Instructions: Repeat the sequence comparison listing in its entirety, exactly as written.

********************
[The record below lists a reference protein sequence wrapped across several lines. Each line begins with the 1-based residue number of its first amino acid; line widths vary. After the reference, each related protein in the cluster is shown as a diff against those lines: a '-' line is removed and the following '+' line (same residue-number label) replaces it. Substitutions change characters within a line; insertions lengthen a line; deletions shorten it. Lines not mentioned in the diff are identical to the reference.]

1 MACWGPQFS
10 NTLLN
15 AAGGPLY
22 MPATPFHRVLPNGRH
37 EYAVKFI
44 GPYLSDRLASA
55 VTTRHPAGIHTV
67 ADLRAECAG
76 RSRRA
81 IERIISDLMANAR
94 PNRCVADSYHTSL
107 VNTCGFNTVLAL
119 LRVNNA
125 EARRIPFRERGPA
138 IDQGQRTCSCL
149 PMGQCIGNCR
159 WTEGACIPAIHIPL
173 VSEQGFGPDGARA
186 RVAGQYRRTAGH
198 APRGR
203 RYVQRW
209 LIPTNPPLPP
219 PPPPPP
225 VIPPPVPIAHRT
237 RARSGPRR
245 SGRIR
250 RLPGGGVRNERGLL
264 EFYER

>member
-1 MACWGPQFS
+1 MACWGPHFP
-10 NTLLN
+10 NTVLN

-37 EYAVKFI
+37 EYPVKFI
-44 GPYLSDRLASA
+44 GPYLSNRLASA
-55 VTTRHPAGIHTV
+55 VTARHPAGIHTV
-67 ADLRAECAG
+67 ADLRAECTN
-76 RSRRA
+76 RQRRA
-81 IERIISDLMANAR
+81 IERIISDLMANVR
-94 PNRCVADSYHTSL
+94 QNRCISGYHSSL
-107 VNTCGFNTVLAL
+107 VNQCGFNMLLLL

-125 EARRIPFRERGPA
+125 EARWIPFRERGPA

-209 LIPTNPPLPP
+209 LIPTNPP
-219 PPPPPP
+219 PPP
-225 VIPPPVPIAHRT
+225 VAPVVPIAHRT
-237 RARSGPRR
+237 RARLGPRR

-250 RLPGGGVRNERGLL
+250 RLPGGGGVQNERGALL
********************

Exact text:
[The record below lists a reference protein sequence wrapped across several lines. Each line begins with the 1-based residue number of its first amino acid; line widths vary. After the reference, each related protein in the cluster is shown as a diff against those lines: a '-' line is removed and the following '+' line (same residue-number label) replaces it. Substitutions change characters within a line; insertions lengthen a line; deletions shorten it. Lines not mentioned in the diff are identical to the reference.]

1 MACWGPQFS
10 NTLLN
15 AAGGPLY
22 MPATPFHRVLPNGRH
37 EYAVKFI
44 GPYLSDRLASA
55 VTTRHPAGIHTV
67 ADLRAECAG
76 RSRRA
81 IERIISDLMANAR
94 PNRCVADSYHTSL
107 VNTCGFNTVLAL
119 LRVNNA
125 EARRIPFRERGPA
138 IDQGQRTCSCL
149 PMGQCIGNCR
159 WTEGACIPAIHIPL
173 VSEQGFGPDGARA
186 RVAGQYRRTAGH
198 APRGR
203 RYVQRW
209 LIPTNPPLPP
219 PPPPPP
225 VIPPPVPIAHRT
237 RARSGPRR
245 SGRIR
250 RLPGGGVRNERGLL
264 EFYER

>member
-1 MACWGPQFS
+1 MACWGPHFP
-10 NTLLN
+10 NTVLN

-37 EYAVKFI
+37 EYPVKFI
-44 GPYLSDRLASA
+44 GPYLSNRLASA
-55 VTTRHPAGIHTV
+55 VTARHPAGIHTV
-67 ADLRAECAG
+67 ADLRAECTN
-76 RSRRA
+76 RQRRA
-81 IERIISDLMANAR
+81 IERIISDLMANVR
-94 PNRCVADSYHTSL
+94 QNRCISGYHSSL
-107 VNTCGFNTVLAL
+107 VNQCGFNMLLLL

-125 EARRIPFRERGPA
+125 EARWIPFRERGPA

-209 LIPTNPPLPP
+209 LIPTNPP
-219 PPPPPP
+219 PPP
-225 VIPPPVPIAHRT
+225 VAPVVPIAHRT
-237 RARSGPRR
+237 RARLGPRR

-250 RLPGGGVRNERGLL
+250 RLPGGGGVQNERGALL